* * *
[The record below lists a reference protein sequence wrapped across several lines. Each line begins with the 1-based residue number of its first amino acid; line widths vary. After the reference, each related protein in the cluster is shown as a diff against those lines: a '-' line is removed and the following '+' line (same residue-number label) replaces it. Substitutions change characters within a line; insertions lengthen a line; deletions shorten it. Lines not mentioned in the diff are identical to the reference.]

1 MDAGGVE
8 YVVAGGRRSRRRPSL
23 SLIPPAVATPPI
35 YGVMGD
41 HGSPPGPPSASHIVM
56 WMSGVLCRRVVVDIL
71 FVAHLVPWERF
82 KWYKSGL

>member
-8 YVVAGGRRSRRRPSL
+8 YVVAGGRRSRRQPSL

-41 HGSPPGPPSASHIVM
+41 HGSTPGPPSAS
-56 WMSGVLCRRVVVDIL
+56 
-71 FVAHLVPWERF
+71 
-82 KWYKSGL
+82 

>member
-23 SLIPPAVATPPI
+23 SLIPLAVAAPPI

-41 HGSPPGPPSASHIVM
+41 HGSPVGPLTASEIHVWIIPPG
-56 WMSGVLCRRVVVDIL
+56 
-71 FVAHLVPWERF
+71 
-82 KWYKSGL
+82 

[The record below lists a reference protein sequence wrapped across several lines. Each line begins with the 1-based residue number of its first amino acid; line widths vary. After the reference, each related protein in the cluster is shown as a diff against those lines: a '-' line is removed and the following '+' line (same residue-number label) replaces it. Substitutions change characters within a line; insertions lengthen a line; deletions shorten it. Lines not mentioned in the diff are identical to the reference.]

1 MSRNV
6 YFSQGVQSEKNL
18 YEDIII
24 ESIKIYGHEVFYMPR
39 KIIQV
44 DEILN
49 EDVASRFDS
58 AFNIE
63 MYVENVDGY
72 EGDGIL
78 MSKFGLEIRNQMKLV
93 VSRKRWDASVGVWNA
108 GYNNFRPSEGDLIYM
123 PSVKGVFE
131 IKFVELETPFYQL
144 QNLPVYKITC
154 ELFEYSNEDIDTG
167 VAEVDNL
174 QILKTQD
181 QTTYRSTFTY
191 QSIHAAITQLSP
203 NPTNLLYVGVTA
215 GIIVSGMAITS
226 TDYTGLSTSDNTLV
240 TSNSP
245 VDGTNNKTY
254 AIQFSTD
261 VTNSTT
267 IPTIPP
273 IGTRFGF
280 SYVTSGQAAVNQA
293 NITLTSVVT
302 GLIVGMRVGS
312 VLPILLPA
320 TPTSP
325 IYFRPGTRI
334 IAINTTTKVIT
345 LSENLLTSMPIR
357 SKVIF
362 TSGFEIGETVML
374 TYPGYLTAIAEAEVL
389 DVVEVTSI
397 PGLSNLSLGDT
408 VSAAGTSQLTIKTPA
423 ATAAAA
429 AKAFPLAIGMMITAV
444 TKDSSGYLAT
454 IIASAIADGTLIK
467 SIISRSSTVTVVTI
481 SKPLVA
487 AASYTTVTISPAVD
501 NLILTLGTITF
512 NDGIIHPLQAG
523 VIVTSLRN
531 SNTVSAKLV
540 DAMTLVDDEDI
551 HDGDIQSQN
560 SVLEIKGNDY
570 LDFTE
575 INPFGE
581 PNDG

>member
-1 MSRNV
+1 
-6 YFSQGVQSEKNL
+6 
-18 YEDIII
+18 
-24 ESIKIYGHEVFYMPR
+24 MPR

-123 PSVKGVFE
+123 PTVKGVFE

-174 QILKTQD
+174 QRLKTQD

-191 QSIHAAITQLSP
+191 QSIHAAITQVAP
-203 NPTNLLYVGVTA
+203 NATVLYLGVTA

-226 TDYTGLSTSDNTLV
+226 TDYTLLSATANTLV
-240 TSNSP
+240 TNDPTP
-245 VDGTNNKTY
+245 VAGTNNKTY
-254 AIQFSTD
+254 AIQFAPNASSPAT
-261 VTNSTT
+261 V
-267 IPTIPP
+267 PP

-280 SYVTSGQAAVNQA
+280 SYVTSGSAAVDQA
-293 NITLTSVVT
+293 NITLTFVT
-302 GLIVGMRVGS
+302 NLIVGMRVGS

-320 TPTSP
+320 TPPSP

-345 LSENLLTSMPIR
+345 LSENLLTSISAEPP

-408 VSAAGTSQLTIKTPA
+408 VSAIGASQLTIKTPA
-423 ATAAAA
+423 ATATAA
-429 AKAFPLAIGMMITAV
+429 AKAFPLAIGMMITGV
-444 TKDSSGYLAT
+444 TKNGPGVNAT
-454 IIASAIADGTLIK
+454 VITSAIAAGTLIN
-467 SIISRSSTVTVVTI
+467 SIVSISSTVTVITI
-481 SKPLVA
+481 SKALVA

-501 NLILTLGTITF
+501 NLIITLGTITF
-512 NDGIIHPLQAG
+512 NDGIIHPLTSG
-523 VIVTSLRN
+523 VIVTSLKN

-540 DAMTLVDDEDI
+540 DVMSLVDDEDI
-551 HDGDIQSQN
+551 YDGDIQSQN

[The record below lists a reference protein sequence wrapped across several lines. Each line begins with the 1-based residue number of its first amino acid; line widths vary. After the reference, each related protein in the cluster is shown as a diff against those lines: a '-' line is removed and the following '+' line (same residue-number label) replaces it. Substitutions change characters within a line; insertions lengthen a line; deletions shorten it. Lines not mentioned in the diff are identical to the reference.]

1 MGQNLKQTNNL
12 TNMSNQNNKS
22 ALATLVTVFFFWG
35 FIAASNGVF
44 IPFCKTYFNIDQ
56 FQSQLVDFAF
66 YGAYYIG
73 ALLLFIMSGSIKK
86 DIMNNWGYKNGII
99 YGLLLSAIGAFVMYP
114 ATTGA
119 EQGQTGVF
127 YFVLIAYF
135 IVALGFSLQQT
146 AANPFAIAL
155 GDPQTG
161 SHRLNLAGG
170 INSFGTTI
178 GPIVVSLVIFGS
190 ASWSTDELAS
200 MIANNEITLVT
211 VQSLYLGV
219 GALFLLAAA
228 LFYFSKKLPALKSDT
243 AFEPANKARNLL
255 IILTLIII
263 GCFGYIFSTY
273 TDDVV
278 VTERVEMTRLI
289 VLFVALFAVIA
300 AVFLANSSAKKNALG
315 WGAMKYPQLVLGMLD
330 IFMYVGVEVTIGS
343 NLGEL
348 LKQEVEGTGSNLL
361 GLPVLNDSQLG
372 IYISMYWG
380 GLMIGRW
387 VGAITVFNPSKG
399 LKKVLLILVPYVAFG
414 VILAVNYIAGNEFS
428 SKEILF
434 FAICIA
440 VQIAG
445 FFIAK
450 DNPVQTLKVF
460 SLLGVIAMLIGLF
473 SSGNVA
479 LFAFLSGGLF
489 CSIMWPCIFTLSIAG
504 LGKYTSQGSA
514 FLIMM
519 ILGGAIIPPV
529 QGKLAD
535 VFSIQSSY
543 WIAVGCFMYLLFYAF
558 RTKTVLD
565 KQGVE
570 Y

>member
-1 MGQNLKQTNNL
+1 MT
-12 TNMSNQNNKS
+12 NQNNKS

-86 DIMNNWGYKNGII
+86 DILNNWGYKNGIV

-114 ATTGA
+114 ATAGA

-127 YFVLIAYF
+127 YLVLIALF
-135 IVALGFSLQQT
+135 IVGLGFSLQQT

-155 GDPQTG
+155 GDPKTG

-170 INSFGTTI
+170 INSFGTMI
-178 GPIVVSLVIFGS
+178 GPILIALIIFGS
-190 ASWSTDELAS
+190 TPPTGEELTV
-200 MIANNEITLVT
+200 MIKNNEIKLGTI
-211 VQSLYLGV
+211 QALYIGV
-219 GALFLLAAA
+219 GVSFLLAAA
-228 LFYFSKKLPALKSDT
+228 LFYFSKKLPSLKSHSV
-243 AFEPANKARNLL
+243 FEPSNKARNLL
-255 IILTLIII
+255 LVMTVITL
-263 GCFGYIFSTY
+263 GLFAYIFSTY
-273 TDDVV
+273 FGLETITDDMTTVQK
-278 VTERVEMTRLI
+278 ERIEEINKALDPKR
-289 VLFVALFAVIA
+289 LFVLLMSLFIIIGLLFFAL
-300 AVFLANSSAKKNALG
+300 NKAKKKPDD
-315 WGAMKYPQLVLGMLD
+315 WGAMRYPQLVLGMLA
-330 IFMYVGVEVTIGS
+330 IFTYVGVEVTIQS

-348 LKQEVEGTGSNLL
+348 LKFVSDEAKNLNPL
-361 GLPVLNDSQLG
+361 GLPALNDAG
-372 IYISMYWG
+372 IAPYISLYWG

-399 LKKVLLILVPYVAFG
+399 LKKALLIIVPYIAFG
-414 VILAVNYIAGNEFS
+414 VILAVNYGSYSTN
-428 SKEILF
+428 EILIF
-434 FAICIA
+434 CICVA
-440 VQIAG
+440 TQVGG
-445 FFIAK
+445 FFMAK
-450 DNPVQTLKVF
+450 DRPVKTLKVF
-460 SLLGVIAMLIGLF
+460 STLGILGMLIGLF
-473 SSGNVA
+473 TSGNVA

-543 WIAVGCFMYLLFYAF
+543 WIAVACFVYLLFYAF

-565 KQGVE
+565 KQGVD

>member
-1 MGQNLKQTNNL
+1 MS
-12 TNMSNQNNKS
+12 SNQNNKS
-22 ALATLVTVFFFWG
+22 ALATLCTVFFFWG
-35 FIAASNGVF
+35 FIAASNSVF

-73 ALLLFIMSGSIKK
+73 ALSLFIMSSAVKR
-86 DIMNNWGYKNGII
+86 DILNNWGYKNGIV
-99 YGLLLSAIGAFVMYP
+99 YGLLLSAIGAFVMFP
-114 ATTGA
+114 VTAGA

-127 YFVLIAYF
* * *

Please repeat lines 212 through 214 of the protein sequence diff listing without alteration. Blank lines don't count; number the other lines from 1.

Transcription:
535 VFSIQSSY
543 WIAVGCFMYLLFYAF
558 RTKTVLD